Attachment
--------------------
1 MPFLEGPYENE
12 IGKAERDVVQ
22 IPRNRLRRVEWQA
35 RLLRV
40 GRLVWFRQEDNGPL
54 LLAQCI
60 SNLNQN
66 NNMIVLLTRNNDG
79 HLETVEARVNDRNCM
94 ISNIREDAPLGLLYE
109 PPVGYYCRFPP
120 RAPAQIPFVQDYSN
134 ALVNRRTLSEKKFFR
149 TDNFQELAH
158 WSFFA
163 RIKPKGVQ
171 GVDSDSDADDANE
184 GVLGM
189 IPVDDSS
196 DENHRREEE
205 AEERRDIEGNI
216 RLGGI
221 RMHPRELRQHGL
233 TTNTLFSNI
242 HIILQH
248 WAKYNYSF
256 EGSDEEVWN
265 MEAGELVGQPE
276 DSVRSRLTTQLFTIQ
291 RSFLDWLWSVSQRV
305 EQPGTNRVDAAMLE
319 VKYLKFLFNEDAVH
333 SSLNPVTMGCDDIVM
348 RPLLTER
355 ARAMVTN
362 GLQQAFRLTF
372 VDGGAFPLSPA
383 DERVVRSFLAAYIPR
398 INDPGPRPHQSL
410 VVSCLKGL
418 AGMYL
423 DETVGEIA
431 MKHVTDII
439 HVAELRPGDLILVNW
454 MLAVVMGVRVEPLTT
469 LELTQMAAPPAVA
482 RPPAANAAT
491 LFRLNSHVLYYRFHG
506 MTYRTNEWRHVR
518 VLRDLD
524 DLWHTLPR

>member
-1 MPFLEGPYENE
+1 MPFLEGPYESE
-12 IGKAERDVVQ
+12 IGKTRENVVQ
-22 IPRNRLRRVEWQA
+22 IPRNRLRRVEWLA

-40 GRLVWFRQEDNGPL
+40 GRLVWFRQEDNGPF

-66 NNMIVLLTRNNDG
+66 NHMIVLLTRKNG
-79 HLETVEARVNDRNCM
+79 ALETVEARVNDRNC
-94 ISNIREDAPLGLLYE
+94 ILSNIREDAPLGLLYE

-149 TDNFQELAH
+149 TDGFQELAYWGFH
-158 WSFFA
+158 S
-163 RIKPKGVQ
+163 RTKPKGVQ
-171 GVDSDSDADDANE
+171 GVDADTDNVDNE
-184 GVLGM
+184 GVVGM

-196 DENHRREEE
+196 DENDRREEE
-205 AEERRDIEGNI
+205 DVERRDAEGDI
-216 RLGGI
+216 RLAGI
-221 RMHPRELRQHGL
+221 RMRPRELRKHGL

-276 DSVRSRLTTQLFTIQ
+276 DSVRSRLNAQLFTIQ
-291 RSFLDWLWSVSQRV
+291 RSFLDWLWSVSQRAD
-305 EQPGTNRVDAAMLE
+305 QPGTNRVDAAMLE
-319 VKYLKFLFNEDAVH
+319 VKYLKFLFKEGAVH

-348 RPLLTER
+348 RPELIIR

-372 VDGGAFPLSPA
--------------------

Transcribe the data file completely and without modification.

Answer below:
1 MPFLEGPYENE
12 IGKAERDVVQ
22 IPRNRLRRVEWQA
35 RLLRV
40 GRLVWFRQEDNGPL
54 LLAQCI
60 SNLNQN
66 NNMIVLLTRNNDG
79 HLETVEARVNDRNCM
94 ISNIREDAPLGLLYE
109 PPVGYYCRFPP
120 RAPAQIPFVQDYSN
134 ALVNRRTLSEKKFFR
149 TDNFQELAH
158 WSFFA
163 RIKPKGVQ
171 GVDSDSDADDANE
184 GVLGM
189 IPVDDSS
196 DENHRREEE
205 AEERRDIEGNI
216 RLGGI
221 RMHPRELRQHGL
233 TTNTLFSNI
242 HIILQH
248 WAKYNYSF
256 EGSDEEVWN
265 MEAGELVGQPE
276 DSVRSRLTTQLFTIQ
291 RSFLDWLWSVSQRV
305 EQPGTNRVDAAMLE
319 VKYLKFLFNEDAVH
333 SSLNPVTMGCDDIVM
348 RPLLTER
355 ARAMVTN
362 GLQQAFRLTF
372 VDGGAFPLSPA
383 DERVVRSFLAAYIPR
398 INDPGPRPHQSL
410 VVSCLKGL
418 AGMYL
423 DETVGEIA
431 MKHVTDII
439 HVAELRPGDLILVNW
454 MLAVVMGVRVEPLTT
469 LELTQMAAPPAVA
482 RPPAANAAT
491 LFRLNSHVLYYRFHG
506 MTYRTNEWRHVR
518 VLRDLD
524 DLWHTLPR

>member
-1 MPFLEGPYENE
+1 MPFLEGPYESE
-12 IGKAERDVVQ
+12 IGKTRENVVQ
-22 IPRNRLRRVEWQA
+22 IPRNRLRRVEWLA

-40 GRLVWFRQEDNGPL
+40 GRLVWFRQEDNGPF

-66 NNMIVLLTRNNDG
+66 NHMIVLLTRKNG
-79 HLETVEARVNDRNCM
+79 ALETVEARVNDRNC
-94 ISNIREDAPLGLLYE
+94 ILSNIREDAPLGLLYE

-149 TDNFQELAH
+149 TDGFQELAYWGFH
-158 WSFFA
+158 S
-163 RIKPKGVQ
+163 RTKPKGVQ
-171 GVDSDSDADDANE
+171 GVDADTDNVDNE
-184 GVLGM
+184 GVVGM

-196 DENHRREEE
+196 DENDRREEE
-205 AEERRDIEGNI
+205 DVERRDAEGDI
-216 RLGGI
+216 RLAGI
-221 RMHPRELRQHGL
+221 RMRPRELRKHGL

-276 DSVRSRLTTQLFTIQ
+276 DSVRSRLNAQLFTIQ
-291 RSFLDWLWSVSQRV
+291 RSFLDWLWSVSQRAD
-305 EQPGTNRVDAAMLE
+305 QPGTNRVDAAMLE
-319 VKYLKFLFNEDAVH
+319 VKYLKFLFKEGAVH

-348 RPLLTER
+348 RPELIIR

-372 VDGGAFPLSPA